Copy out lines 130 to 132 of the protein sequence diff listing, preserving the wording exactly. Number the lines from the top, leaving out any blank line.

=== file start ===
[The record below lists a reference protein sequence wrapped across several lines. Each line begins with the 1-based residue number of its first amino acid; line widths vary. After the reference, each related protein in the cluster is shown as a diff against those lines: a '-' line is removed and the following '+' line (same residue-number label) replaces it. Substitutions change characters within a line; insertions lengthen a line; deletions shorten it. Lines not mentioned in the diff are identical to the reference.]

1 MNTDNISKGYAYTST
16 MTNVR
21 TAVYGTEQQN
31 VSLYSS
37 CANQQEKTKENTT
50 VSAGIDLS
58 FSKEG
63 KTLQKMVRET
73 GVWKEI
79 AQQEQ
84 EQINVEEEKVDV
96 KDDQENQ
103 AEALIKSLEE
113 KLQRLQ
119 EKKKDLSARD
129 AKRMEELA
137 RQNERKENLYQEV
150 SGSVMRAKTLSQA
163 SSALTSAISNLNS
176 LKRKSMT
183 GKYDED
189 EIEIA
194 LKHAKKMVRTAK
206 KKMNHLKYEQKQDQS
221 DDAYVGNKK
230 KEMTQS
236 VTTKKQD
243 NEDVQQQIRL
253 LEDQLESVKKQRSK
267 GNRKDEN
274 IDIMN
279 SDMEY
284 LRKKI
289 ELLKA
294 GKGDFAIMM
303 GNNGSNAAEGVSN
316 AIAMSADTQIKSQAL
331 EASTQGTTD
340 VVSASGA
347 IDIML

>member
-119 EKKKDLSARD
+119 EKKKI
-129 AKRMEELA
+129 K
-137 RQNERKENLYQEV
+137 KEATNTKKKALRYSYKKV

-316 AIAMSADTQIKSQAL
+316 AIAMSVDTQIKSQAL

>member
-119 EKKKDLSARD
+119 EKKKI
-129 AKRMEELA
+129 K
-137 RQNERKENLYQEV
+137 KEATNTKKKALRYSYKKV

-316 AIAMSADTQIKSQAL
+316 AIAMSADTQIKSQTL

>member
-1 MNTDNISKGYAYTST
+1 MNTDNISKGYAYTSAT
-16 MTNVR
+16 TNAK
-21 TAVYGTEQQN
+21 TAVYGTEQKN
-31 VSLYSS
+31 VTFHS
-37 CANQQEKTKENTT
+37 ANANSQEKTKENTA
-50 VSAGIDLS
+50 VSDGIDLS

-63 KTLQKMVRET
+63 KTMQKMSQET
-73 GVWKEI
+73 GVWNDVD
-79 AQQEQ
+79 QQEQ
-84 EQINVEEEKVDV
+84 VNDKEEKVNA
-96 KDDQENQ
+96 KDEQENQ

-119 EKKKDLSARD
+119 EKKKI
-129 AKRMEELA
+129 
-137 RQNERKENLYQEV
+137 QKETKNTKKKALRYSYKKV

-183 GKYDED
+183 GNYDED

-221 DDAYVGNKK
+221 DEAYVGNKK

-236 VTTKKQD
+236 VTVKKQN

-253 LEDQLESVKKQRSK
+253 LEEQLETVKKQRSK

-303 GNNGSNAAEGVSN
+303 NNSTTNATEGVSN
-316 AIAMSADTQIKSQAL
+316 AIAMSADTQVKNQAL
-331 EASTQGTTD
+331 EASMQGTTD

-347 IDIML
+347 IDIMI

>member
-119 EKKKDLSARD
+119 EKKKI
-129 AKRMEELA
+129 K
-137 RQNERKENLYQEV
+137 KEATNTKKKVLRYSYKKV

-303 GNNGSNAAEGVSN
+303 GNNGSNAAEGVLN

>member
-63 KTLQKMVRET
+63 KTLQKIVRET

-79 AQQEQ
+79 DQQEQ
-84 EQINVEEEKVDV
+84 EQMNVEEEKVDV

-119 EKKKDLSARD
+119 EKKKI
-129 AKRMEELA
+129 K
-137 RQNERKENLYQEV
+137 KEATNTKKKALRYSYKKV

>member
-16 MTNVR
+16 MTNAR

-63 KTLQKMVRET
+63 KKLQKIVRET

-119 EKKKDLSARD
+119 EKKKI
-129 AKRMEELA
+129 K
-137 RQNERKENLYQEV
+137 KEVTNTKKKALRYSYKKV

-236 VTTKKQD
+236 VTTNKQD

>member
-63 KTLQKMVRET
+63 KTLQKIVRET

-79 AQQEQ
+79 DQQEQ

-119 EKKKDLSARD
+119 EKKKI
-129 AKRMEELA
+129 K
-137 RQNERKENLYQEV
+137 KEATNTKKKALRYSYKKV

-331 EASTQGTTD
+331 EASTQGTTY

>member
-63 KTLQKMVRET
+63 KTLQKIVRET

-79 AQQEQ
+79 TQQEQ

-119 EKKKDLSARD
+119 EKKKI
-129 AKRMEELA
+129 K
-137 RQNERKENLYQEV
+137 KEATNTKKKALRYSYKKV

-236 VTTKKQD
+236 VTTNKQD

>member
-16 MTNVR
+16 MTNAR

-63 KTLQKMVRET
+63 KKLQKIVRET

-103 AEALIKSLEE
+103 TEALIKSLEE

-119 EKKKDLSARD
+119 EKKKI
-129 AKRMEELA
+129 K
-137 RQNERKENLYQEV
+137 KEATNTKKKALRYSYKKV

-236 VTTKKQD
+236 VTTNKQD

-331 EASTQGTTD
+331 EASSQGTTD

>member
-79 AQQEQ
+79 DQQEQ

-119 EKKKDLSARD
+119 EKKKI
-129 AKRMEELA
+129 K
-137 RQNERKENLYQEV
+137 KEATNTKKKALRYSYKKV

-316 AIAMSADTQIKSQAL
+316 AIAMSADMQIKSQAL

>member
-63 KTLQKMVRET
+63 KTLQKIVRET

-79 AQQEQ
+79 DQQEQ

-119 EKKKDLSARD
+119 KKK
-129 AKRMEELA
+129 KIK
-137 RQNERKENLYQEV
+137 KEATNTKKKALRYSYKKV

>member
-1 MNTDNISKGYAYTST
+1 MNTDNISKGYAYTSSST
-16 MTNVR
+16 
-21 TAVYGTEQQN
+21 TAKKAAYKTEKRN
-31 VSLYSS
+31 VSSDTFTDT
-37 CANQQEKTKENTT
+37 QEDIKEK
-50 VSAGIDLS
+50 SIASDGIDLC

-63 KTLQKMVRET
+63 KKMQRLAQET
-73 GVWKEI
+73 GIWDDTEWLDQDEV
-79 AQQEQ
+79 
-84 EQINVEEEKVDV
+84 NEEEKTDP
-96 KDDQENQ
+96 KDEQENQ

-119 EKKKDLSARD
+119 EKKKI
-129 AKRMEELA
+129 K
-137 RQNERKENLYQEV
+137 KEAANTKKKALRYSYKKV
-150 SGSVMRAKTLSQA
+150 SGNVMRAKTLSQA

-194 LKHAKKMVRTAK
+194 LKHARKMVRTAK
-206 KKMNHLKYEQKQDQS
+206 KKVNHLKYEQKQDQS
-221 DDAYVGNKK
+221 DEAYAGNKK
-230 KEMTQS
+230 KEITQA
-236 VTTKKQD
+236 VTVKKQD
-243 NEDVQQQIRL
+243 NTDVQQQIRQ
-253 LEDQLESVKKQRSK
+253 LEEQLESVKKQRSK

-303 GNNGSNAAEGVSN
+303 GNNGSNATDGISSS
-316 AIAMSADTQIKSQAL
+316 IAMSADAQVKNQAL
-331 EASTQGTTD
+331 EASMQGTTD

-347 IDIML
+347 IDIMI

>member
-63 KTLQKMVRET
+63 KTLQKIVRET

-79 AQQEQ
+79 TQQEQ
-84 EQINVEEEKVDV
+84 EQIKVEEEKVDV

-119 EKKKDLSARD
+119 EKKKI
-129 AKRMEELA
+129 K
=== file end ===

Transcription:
-63 KTLQKMVRET
+63 KKLQKIVRET

-119 EKKKDLSARD